Comment of the Day: “Ethics Quote of the Week: Justice Sonia Sotamayor”

Here is Chris Marchener’s Comment of the Day on the post, “Ethics Quote of the Week: Justice Sonia Sotamayor”: and the ongoing debate it has sparked here:

I am not a lawyer. do not play one on TV, nor did I spend the night in a Holiday Inn Express last night. BUT, my understanding of the decision was that the SCOTUS would not overrule the will of the electorate, who, after reasoned debate on the issue, voted to amend its state constitution to state unequivocally that no person shall be granted a preference based on some genetic characteristic, belief, religion, etc. Isn’t that what we are striving toward? They did not strike down nor address the merits of affirmative action.

I get Jack’s point that Justice Sotamayor’s dissent was not based on Constitutional law and was reflecting her own biases regarding race and gender.

Outside of this decision, there is no doubt that some people in this country have a cultural aversion to people of other races, nationalities, genders, lifestyles, Such aversions apply equally to all genders, races, nationalities etc. on a global scale. In the US. such personal aversions must not be a criterion for employment decisions, educational, or other economic opportunities.

To Mr. Green’s assertion, “You mean racists are the ones who talk about racism? How is that not like blaming the victim? This is a pernicious, evil lie – that the victims of racism are in fact the cause of racism because they have this nasty habit of pointing out the unpleasant fact of racism’s existence” : The evil lie is that racism and gender discrimination remains an institution perpetrated by white males such that all benefits inure to them within the economy of the US. Therefore, such institutional racism must continue to be addressed through the very means that created unequal opportunities in the first place. I have stated in earlier posts that any group that demands perpetual preferential treatment by virtue of race, ethnicity, gender or some other factor is guilty of the same institutional bias that we seek to overcome.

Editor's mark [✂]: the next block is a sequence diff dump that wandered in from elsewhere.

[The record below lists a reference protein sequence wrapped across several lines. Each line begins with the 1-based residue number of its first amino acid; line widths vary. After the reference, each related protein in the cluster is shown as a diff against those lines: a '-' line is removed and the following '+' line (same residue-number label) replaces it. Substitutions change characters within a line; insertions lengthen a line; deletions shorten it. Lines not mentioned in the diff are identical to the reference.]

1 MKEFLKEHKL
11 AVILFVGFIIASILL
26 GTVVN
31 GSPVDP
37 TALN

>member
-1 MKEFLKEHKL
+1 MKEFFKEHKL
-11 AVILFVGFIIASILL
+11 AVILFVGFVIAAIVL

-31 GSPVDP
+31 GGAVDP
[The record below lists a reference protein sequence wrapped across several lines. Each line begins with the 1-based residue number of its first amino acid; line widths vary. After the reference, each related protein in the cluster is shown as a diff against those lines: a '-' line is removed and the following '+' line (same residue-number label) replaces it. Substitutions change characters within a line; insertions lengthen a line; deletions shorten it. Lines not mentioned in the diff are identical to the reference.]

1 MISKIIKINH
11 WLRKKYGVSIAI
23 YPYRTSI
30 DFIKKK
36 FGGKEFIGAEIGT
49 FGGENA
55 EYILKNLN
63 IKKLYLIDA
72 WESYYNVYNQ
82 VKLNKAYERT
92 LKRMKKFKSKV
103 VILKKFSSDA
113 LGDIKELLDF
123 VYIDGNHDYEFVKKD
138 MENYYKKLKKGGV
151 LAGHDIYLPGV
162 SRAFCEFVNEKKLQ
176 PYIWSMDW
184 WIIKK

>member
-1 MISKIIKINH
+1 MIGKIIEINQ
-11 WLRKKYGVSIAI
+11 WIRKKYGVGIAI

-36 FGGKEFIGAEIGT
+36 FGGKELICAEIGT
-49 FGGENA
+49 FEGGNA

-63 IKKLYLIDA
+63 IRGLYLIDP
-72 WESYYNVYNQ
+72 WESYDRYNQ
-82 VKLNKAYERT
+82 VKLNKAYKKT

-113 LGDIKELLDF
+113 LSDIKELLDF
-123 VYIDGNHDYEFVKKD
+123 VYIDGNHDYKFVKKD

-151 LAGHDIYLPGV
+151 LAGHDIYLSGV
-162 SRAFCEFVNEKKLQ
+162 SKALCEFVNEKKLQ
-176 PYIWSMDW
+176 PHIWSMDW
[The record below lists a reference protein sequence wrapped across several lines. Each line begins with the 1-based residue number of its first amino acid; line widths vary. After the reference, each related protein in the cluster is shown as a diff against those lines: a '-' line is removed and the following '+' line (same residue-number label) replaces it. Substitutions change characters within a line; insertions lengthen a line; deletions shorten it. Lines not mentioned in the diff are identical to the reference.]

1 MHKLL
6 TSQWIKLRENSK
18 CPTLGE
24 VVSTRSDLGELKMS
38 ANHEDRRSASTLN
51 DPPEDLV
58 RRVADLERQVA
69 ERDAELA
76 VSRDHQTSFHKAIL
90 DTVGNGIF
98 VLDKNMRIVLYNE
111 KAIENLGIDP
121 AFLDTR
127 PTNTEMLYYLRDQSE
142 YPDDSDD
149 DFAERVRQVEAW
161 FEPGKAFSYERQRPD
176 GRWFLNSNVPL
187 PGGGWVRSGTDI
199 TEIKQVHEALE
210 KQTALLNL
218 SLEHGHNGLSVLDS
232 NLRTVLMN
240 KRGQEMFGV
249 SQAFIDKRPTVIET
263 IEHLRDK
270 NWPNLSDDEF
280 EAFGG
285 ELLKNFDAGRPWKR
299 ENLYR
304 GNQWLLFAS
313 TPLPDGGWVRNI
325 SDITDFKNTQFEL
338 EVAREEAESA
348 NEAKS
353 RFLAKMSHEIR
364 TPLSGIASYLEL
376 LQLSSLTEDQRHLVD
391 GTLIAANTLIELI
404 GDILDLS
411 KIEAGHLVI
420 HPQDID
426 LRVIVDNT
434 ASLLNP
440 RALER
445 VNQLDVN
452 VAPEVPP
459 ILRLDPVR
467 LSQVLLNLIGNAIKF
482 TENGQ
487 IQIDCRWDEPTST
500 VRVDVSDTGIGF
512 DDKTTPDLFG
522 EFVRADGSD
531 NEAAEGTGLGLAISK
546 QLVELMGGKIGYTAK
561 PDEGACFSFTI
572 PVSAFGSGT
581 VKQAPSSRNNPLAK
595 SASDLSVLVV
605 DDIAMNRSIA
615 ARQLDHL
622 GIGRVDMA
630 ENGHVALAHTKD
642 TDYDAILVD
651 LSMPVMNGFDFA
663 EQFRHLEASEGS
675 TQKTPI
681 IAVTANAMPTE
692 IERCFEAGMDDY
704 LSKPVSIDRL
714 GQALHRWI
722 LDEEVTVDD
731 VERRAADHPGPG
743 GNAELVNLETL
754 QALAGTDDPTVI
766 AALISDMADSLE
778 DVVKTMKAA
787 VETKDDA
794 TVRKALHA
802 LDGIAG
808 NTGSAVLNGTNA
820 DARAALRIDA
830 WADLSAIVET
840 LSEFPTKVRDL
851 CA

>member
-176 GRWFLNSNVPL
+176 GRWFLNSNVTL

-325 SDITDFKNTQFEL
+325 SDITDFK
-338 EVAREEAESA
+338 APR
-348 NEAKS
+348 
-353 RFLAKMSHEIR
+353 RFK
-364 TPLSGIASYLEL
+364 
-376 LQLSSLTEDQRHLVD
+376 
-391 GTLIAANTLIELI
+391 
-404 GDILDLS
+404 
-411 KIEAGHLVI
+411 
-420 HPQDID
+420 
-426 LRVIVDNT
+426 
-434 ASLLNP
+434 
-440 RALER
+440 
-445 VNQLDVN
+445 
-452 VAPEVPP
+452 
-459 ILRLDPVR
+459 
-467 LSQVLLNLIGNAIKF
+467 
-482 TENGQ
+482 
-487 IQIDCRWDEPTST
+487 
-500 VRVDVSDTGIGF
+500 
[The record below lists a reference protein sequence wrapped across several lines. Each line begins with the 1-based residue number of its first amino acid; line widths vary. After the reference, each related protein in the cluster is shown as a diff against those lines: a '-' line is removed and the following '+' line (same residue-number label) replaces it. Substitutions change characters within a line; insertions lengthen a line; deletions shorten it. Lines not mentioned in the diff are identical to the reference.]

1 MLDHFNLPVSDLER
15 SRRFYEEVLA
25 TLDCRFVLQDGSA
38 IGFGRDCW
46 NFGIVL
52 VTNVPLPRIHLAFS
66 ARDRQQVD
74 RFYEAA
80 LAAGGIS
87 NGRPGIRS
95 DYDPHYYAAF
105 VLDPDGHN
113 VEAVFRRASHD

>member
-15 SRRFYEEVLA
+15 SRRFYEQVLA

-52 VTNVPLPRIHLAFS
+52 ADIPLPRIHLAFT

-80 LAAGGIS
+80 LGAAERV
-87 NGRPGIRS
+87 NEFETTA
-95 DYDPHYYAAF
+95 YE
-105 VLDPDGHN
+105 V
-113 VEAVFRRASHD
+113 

In Justice Sotamayor’s words  “Race also matters because of persistent racial inequality in society…” What does this mean? Does it mean that every race be identical in population size? Does it mean that income distribution within the racial sub-segment reflect the income distribution in the majority demographic? Or, does it mean that everyone has an equal chance based on persistence, education and intellect?

This is same Justice that said, “I would hope that a wise Latina woman with the richness of her experiences would more often than not reach a better conclusion than a white male who hasn’t lived that life,”

Blatant racism if we switched the nouns, And why just white men?

Later she said, “Whether born from experience or inherent physiological or cultural differences,” she said, for jurists who are women and non white, “our gender and national origins may and will make a difference in our judging.” To this I do not disagree. However, the difference does not mean that better decisions will be made just different decisions. If we accept the premise that physiological or cultural differences are acceptable biases in judicial rulings then no culture, race, or national origin is inherently racist. She cannot say that white European physiology or culture is inferior for is she does then the logical conclusion is that all others are cultures and genders are superior to the white European culture which is a racist statement.